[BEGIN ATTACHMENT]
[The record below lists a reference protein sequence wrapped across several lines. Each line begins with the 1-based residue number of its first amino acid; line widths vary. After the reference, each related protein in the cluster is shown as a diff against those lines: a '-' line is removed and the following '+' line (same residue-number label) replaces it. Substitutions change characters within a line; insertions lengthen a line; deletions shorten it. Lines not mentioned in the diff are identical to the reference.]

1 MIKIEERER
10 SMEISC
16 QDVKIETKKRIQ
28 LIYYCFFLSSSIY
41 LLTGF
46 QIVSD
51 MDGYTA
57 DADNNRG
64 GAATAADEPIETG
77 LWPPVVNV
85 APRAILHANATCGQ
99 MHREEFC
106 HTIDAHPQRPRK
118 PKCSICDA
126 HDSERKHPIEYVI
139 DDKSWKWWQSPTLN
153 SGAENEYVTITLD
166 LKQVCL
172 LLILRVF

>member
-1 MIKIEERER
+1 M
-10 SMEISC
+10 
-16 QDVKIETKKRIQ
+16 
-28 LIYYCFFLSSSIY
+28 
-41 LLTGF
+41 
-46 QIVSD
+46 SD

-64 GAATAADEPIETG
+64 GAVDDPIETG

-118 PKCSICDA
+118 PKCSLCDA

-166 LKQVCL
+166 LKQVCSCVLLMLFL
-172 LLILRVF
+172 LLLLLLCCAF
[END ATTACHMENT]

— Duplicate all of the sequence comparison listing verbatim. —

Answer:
[The record below lists a reference protein sequence wrapped across several lines. Each line begins with the 1-based residue number of its first amino acid; line widths vary. After the reference, each related protein in the cluster is shown as a diff against those lines: a '-' line is removed and the following '+' line (same residue-number label) replaces it. Substitutions change characters within a line; insertions lengthen a line; deletions shorten it. Lines not mentioned in the diff are identical to the reference.]

1 MIKIEERER
10 SMEISC
16 QDVKIETKKRIQ
28 LIYYCFFLSSSIY
41 LLTGF
46 QIVSD
51 MDGYTA
57 DADNNRG
64 GAATAADEPIETG
77 LWPPVVNV
85 APRAILHANATCGQ
99 MHREEFC
106 HTIDAHPQRPRK
118 PKCSICDA
126 HDSERKHPIEYVI
139 DDKSWKWWQSPTLN
153 SGAENEYVTITLD
166 LKQVCL
172 LLILRVF

>member
-1 MIKIEERER
+1 M
-10 SMEISC
+10 
-16 QDVKIETKKRIQ
+16 
-28 LIYYCFFLSSSIY
+28 
-41 LLTGF
+41 
-46 QIVSD
+46 SD

-64 GAATAADEPIETG
+64 GAVDDPIETG

-118 PKCSICDA
+118 PKCSLCDA

-166 LKQVCL
+166 LKQVCSCVLLMLFL
-172 LLILRVF
+172 LLLLLLCCAF